Tuesday, May 20, 2008

I Can Still Bitch About It, Though

SI's John Donovan explains why interleague play isn't going anywhere:
Here are three reasons why. And, really, this is just one reason bent three different ways:

• In Cincinnati on Saturday, 42,023 fans crammed into Great American Ball Park to see the Reds host the cross-state Indians. It was the Reds' second sellout of the season, their first since Opening Day.

• In Arlington, Texas on Saturday, 38,534 saw the Rangers dump the cross-state Astros. It was the Rangers' second-biggest crowd of the year, behind their home opener against the Orioles.

• In all, some 631,458 fans rolled through the turnstiles for Saturday's 15 interleague games (and one National League leftover), the sixth-largest ticket sales day in baseball history.

Despite the protestations of traditionalists, interleague play is sticking around because it is an unqualified hit with a huge majority of fans. And that means it's a money-maker for the clubs.
Yeah, and Tuesdays with Morrie sold 11 million copies, but that doesn't mean it doesn't suck.

10 comments:

Daniel said...

I won't speak for "Tuesdays with Morrie," but I do enjoy interleague play. It's interesting to see your favorite team play unfamiliar teams. How often, as an Angels fan, will I get to see Chipper Jones or Jose Reyes come to town?

I understand that it messes with the competitive balance a little bit, but how statistically significant is it? One game maybe? Even if it is significant, it's fun to watch. And I'll take something that's fun to watch that may be slightly less than fair any day of the week.

(If the Angels lose out to the A's for the AL West because they played the Dodgers and the Mets while the A's played the Giants and the Marlins, my answer may be subject to change.)

Craig Calcaterra said...

I'll be honest: I have no real logic to throw at interleague play. Yeah, the schedule imbalance bothers me a bit, but you're right, it probably doesn't matter most of the time.

I'm modern and forward thinking and all of that, but the distinction between the leagues is one of my few irrationally traditionailst beliefs. The world made a bit more sense to me when the AL was here and the NL was there. Not that baseball needs it, but it was one additional reason why MLB was better than the NFL or NBA. Super Bowl? Pfft. Half the time the two teams had already PLAYED each other already. What's so super about it?

/end old man rant

Ernesto said...

I saw this piece by Donovan and wondered why even bother writing it. Eleven years later you are telling us that interleague play is here to stay? Really, did it take you that long to figure it out? This was a waste of cyberspace.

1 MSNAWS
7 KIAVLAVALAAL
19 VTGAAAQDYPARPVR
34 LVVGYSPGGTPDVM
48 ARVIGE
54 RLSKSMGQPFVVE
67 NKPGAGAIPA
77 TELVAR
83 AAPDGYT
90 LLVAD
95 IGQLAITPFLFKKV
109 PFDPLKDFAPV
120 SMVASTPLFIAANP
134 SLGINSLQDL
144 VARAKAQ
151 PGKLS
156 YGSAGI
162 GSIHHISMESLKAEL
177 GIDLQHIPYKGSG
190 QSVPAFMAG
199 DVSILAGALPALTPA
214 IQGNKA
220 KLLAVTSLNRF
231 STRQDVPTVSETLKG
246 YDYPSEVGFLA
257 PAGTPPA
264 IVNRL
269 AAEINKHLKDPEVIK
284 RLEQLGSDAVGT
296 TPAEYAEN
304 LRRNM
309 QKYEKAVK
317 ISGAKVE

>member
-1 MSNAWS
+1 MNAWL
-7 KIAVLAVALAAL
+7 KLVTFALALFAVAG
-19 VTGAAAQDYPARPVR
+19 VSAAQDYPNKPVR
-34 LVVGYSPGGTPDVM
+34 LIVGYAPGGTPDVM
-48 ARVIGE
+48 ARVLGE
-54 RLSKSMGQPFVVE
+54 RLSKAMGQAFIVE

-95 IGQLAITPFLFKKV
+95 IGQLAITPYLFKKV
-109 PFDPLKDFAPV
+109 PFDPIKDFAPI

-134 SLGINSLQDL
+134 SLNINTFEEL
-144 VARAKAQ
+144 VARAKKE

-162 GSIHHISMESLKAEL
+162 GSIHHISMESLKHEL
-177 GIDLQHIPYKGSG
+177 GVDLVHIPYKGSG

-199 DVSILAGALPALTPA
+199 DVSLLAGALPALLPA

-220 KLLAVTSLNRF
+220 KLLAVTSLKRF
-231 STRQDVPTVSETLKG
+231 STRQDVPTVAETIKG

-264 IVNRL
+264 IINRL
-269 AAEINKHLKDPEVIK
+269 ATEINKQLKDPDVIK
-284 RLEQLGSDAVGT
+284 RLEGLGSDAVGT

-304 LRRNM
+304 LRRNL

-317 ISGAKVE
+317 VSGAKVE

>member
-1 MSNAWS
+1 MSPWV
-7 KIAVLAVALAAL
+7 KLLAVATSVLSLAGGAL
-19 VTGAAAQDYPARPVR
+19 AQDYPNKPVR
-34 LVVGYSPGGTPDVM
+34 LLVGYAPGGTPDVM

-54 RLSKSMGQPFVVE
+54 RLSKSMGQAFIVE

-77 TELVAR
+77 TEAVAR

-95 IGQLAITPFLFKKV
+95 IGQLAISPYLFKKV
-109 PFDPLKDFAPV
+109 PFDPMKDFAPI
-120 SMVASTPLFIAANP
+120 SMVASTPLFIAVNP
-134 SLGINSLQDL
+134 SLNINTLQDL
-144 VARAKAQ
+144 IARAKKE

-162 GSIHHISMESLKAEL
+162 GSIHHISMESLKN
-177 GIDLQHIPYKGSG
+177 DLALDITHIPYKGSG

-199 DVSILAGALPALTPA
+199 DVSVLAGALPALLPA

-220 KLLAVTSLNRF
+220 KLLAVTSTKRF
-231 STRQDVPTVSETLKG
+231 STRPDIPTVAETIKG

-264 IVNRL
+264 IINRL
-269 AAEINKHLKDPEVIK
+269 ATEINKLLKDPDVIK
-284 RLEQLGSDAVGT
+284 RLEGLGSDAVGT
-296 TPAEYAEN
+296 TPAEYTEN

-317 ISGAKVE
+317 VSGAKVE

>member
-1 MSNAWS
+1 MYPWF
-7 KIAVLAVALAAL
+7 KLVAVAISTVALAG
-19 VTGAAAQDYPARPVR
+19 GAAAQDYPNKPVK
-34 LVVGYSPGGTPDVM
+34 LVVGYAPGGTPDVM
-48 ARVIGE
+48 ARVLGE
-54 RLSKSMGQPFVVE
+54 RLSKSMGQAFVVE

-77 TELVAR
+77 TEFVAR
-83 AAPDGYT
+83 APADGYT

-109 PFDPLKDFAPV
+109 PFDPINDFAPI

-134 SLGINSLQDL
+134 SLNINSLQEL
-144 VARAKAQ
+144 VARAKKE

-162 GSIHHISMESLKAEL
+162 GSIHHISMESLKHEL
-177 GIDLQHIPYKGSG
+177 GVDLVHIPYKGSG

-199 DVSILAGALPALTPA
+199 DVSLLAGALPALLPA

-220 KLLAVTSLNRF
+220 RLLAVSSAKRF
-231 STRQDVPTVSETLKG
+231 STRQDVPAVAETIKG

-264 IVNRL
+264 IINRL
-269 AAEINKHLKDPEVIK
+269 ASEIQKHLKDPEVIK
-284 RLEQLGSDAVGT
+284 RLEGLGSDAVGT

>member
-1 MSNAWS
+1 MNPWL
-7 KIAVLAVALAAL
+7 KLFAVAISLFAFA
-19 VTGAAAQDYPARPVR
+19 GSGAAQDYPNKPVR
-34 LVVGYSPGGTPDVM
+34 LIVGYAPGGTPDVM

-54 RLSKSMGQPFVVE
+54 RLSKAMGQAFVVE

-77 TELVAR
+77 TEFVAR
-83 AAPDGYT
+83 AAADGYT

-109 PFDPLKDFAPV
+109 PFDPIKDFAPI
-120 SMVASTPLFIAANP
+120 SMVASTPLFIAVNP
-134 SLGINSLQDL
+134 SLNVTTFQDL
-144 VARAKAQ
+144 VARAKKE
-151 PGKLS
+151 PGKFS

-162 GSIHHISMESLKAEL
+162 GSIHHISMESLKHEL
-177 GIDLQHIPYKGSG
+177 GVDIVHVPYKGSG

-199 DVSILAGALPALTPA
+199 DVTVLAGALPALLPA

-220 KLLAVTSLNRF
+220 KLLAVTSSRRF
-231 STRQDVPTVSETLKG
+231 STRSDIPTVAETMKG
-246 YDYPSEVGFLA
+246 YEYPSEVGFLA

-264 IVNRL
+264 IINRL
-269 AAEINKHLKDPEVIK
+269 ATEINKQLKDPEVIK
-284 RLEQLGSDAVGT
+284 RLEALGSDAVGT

Ironic Goat said...

My favorite part-

"The Rays-Cardinals series in St. Louis last weekend was scintillating, with the Cardinals taking two of the three games with a 10th-inning walkoff homer Saturday and a walkoff single over a drawn-in outfield in the ninth inning Sunday."

Sure, ok, good baseball was played? I mean, what exactly is his point there?

That said, as a Nats fan, I really like playing the Orioles. Its fun to argue with all your local friends. Sure, thats only the case with 7 metro areas, but one of them is mine.

Ironic Goat said...

Also, if not for interleague, I would not have a deep and abiding hatred for Mike Scioscia and the Angels based on one series three years ago.

Daniel said...

Ironic- I think I remember that series. IIRC, it was a pretty good one, with the Nats either winning the series or sweeping outright. And I remember Jose Guillen strutting around the bases to show up Scioscia after hitting a homerun to put the Nats ahead.

I think the Angels and Nats square off this year in IL play. Looking forward to it! I mean how often do I get to watch, ummm, Jason Bergmann, and, uhhhh, Lastings Milledge? Not often enough, I say!

Ironic Goat said...

Angels brought our magic 10 game streak to a close, 11-0.(I think.) Robinson asked the umpires to check a pitchers glove, there was some illicit substance on it, then 69 year old Robinson and Scioscia almost get in fight, everyone boos Guillen when he gets to the plate later, and of course he hits a home run.

Pete Toms said...

I don't like interleague because of the competitive imbalance, I do think it is significant. I don't don't know how many wins it typically impacts on, but even a couple is significant in a tight playoff racee...oh for the days of 18 & 12....

I didn't read Donovan's piece but IIRC didn't the recent FORBES report on MLB claim that attendance for interleague is 15% higher than non interleague? I assume that most of this is driven by some great natural regional / city rivalries.

roadrider said...

I'm not a big supporter of inter-league play. The lions share of the juice comes from the natural rivalries in NY (full disclosure - I'm a Yankees fan), Chicago, LA, Bay Area, DC and I guess Texas. The price of supporting these glamor series are bizarre matchups like Royals-Marlins, Twins-Rockies, Tigers-Dbacks etc.

Does this make sense? I personally don't think so given the added schedule distortions that I believe have an impact on the divisional races.

I laughed at Donovan using the example of an exciting ending of one of the Rays-Cards games as lending support to the concept of inter-league play. How is one related to the other unless he's arguing that league play rarely produces late-inning drama? A typical sports-writing logical fallacy and one more reason that I no longer subscribe to SI.

Crawdaddy said...

Speaking of the O's-Nats series . . . I wish we played them 18 times a year.